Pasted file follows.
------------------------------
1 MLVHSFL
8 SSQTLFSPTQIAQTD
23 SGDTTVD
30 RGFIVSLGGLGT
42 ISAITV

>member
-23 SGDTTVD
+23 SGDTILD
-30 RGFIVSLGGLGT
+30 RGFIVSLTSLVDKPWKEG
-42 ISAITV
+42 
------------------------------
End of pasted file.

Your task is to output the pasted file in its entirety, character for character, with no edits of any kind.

1 MLVHSFL
8 SSQTLFSPTQIAQTD
23 SGDTTVD
30 RGFIVSLGGLGT
42 ISAITV

>member
-23 SGDTTVD
+23 SGDTILD
-30 RGFIVSLGGLGT
+30 RGFIVSLTSLVDKPWKEG
-42 ISAITV
+42 